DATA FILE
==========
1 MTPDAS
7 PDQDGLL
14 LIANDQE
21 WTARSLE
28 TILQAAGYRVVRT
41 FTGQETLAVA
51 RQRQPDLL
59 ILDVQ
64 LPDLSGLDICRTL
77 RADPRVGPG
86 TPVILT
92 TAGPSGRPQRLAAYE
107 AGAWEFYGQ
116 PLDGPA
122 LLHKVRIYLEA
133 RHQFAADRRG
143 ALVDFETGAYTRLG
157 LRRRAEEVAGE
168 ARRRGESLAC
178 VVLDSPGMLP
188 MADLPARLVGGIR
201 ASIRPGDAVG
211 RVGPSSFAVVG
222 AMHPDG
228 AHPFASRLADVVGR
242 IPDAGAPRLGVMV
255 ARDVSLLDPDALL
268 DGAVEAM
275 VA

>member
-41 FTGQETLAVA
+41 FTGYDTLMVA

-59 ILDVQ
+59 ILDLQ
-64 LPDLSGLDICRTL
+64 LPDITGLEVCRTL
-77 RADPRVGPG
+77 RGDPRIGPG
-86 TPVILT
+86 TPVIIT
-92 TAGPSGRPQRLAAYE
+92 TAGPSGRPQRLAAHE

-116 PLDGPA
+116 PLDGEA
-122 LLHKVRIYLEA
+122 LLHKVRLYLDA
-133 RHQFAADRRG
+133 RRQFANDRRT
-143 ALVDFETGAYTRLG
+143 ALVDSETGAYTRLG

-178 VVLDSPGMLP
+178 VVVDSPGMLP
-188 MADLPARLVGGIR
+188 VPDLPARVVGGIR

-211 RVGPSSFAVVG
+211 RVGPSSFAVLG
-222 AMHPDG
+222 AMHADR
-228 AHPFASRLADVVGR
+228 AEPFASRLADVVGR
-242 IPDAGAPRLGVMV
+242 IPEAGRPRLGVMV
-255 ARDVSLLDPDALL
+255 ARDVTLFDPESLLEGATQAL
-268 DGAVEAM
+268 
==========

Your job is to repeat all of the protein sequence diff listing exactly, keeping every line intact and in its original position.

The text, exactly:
1 MTPDAS
7 PDQDGLL
14 LIANDQE
21 WTARSLE
28 TILQAAGYRVVRT
41 FTGQETLAVA
51 RQRQPDLL
59 ILDVQ
64 LPDLSGLDICRTL
77 RADPRVGPG
86 TPVILT
92 TAGPSGRPQRLAAYE
107 AGAWEFYGQ
116 PLDGPA
122 LLHKVRIYLEA
133 RHQFAADRRG
143 ALVDFETGAYTRLG
157 LRRRAEEVAGE
168 ARRRGESLAC
178 VVLDSPGMLP
188 MADLPARLVGGIR
201 ASIRPGDAVG
211 RVGPSSFAVVG
222 AMHPDG
228 AHPFASRLADVVGR
242 IPDAGAPRLGVMV
255 ARDVSLLDPDALL
268 DGAVEAM
275 VA

>member
-41 FTGQETLAVA
+41 FTGYDTLMVA

-59 ILDVQ
+59 ILDLQ
-64 LPDLSGLDICRTL
+64 LPDITGLEVCRTL
-77 RADPRVGPG
+77 RGDPRIGPG
-86 TPVILT
+86 TPVIIT
-92 TAGPSGRPQRLAAYE
+92 TAGPSGRPQRLAAHE

-116 PLDGPA
+116 PLDGEA
-122 LLHKVRIYLEA
+122 LLHKVRLYLDA
-133 RHQFAADRRG
+133 RRQFANDRRT
-143 ALVDFETGAYTRLG
+143 ALVDSETGAYTRLG

-178 VVLDSPGMLP
+178 VVVDSPGMLP
-188 MADLPARLVGGIR
+188 VPDLPARVVGGIR

-211 RVGPSSFAVVG
+211 RVGPSSFAVLG
-222 AMHPDG
+222 AMHADR
-228 AHPFASRLADVVGR
+228 AEPFASRLADVVGR
-242 IPDAGAPRLGVMV
+242 IPEAGRPRLGVMV
-255 ARDVSLLDPDALL
+255 ARDVTLFDPESLLEGATQAL
-268 DGAVEAM
+268 